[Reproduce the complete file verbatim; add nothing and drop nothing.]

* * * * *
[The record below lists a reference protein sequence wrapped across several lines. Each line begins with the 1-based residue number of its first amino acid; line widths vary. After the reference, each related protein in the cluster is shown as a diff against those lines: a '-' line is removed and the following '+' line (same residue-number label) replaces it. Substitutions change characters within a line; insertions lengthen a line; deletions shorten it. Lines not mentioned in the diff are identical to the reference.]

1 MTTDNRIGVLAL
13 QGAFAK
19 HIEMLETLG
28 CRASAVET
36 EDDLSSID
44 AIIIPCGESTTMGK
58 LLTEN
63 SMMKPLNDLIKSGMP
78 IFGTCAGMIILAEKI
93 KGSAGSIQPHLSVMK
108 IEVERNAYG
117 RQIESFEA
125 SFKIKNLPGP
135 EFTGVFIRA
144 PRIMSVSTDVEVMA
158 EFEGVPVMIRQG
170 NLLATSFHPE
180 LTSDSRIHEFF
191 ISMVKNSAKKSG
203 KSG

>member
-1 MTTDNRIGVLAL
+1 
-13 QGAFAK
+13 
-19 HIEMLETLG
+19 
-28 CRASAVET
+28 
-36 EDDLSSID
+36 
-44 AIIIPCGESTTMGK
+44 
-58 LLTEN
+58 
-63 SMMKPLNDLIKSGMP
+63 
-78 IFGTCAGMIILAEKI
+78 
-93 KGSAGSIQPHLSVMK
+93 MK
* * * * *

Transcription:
[The record below lists a reference protein sequence wrapped across several lines. Each line begins with the 1-based residue number of its first amino acid; line widths vary. After the reference, each related protein in the cluster is shown as a diff against those lines: a '-' line is removed and the following '+' line (same residue-number label) replaces it. Substitutions change characters within a line; insertions lengthen a line; deletions shorten it. Lines not mentioned in the diff are identical to the reference.]

1 MTTDNRIGVLAL
13 QGAFAK
19 HIEMLETLG
28 CRASAVET
36 EDDLSSID
44 AIIIPCGESTTMGK
58 LLTEN
63 SMMKPLNDLIKSGMP
78 IFGTCAGMIILAEKI
93 KGSAGSIQPHLSVMK
108 IEVERNAYG
117 RQIESFEA
125 SFKIKNLPGP
135 EFTGVFIRA
144 PRIMSVSTDVEVMA
158 EFEGVPVMIRQG
170 NLLATSFHPE
180 LTSDSRIHEFF
191 ISMVKNSAKKSG
203 KSG

>member
-1 MTTDNRIGVLAL
+1 
-13 QGAFAK
+13 
-19 HIEMLETLG
+19 
-28 CRASAVET
+28 
-36 EDDLSSID
+36 
-44 AIIIPCGESTTMGK
+44 
-58 LLTEN
+58 
-63 SMMKPLNDLIKSGMP
+63 
-78 IFGTCAGMIILAEKI
+78 
-93 KGSAGSIQPHLSVMK
+93 MK